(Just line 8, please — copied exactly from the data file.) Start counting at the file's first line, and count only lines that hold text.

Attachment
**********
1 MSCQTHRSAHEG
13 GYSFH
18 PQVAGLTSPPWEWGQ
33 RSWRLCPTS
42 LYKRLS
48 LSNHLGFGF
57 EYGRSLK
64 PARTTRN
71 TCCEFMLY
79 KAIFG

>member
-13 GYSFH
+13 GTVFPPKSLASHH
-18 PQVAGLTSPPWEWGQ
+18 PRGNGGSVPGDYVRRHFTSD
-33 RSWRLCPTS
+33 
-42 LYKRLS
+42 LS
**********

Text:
64 PARTTRN